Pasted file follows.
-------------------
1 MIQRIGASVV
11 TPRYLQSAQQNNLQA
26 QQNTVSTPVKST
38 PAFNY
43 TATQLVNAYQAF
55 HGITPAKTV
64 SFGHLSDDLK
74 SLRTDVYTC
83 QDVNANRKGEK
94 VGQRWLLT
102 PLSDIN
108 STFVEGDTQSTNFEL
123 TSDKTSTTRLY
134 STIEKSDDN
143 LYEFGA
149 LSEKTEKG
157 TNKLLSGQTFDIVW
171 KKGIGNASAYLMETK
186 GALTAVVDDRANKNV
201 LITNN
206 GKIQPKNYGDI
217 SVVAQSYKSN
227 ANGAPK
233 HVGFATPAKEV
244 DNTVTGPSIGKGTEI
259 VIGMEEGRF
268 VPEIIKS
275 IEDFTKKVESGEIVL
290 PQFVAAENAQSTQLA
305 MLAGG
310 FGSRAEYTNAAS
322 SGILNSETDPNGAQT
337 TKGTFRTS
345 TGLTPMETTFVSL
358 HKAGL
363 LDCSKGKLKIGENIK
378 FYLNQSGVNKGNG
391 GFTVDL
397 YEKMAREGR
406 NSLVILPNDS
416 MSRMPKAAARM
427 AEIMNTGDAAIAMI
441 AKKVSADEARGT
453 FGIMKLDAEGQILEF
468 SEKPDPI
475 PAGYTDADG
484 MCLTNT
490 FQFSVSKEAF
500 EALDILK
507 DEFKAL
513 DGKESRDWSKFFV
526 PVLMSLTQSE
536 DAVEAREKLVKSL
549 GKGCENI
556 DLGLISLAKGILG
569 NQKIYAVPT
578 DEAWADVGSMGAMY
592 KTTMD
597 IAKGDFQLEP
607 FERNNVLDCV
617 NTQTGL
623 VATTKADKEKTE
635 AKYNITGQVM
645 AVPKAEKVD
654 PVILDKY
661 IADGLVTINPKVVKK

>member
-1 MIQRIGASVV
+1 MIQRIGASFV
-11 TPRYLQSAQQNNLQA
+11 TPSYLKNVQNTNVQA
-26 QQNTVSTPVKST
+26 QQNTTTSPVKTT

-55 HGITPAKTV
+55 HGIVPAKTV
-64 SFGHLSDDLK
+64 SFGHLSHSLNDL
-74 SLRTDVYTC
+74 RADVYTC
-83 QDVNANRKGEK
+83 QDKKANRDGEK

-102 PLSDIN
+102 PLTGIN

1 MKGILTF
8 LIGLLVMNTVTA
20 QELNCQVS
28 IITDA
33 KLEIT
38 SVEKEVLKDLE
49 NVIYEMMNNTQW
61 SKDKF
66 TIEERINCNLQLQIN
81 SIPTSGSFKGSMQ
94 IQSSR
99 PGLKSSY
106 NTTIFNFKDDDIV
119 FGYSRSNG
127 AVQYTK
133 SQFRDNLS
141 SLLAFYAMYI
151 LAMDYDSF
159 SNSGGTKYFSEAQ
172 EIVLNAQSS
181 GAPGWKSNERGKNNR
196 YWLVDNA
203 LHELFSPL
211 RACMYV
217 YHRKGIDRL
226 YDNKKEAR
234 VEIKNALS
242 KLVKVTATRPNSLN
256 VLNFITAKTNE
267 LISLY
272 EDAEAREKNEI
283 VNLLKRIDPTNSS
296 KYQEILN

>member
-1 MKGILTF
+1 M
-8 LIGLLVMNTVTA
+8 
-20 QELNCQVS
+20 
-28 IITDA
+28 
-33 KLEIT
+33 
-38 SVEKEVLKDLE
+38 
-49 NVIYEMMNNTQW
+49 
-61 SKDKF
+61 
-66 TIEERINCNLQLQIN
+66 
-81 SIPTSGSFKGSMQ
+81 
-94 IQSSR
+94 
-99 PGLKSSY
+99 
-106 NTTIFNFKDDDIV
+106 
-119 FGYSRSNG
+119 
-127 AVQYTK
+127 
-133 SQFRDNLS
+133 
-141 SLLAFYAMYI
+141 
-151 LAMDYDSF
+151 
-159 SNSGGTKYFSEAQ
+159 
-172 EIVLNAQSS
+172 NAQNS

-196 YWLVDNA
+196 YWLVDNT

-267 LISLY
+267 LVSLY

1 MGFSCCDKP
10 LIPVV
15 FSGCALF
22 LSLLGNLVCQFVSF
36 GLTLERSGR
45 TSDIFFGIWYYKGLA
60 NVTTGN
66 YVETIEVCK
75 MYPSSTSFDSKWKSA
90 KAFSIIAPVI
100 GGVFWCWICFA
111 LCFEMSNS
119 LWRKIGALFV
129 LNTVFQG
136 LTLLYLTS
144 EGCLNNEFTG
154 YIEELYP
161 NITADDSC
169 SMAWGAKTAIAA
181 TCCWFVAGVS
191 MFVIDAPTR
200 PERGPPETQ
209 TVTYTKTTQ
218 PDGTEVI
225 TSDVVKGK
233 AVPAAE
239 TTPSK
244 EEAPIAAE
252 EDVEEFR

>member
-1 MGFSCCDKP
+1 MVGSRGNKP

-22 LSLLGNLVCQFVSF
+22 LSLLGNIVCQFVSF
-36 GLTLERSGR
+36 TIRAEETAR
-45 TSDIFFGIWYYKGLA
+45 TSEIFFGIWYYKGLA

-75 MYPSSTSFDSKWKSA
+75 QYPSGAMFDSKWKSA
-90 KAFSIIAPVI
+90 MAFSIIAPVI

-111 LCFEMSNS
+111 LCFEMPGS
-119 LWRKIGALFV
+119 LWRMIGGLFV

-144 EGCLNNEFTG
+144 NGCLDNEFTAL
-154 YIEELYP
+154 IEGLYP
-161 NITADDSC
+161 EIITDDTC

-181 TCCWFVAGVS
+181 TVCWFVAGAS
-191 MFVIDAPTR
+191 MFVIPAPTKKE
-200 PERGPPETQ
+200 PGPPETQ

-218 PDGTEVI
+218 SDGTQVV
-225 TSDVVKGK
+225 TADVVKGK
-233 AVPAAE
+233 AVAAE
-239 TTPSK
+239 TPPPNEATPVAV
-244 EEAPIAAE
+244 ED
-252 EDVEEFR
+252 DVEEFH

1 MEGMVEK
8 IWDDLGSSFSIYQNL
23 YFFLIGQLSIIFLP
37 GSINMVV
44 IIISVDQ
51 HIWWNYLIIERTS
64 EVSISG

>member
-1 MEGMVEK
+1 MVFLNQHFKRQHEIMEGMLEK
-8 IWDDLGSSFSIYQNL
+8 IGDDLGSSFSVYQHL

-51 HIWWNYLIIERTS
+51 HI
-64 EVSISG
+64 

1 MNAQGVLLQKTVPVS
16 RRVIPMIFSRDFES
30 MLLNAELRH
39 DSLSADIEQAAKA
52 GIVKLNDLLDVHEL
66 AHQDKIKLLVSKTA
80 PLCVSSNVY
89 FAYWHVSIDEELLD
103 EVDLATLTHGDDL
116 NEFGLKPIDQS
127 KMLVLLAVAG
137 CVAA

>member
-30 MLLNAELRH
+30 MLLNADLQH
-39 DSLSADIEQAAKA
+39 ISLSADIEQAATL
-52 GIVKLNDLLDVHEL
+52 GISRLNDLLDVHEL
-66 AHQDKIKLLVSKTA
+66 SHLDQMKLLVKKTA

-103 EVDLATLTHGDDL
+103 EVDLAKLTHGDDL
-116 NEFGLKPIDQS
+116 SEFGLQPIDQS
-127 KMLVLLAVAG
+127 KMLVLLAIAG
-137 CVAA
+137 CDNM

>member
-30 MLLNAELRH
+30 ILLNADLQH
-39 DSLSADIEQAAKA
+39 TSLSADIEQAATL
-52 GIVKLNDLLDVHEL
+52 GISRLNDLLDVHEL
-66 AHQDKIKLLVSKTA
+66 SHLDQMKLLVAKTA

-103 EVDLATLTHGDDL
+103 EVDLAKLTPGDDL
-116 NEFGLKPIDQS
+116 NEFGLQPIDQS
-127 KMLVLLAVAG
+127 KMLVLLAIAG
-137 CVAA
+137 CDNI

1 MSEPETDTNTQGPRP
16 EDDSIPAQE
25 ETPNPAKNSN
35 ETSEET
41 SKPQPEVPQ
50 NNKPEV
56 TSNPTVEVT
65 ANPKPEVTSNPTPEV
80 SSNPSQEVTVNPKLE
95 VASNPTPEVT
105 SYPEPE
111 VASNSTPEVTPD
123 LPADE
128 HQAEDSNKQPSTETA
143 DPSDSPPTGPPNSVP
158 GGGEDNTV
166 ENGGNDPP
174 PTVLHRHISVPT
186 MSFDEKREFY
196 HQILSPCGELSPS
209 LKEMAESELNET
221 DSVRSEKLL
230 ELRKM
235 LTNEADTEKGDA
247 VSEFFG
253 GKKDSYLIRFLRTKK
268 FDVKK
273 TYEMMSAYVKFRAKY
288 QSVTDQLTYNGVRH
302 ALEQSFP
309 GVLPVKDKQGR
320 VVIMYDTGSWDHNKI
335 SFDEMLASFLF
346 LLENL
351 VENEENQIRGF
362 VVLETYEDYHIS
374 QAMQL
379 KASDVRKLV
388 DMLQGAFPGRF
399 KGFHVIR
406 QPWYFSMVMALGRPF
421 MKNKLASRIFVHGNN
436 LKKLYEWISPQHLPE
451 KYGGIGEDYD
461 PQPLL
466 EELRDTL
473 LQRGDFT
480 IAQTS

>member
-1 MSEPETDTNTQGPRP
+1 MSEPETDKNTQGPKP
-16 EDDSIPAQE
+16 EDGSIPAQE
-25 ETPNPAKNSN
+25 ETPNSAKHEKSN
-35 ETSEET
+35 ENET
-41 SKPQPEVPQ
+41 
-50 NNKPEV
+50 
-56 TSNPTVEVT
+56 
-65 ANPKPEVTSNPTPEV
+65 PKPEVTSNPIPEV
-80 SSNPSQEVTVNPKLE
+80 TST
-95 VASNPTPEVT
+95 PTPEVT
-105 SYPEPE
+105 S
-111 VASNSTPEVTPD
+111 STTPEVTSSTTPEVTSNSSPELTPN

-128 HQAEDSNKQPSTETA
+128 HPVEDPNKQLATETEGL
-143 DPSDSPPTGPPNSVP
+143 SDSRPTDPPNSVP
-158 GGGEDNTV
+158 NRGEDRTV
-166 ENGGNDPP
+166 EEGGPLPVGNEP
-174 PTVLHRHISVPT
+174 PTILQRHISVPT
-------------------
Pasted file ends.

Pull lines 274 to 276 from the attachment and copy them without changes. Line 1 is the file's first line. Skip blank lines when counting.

+127 KMLVLLAIAG
-137 CVAA
+137 CDNM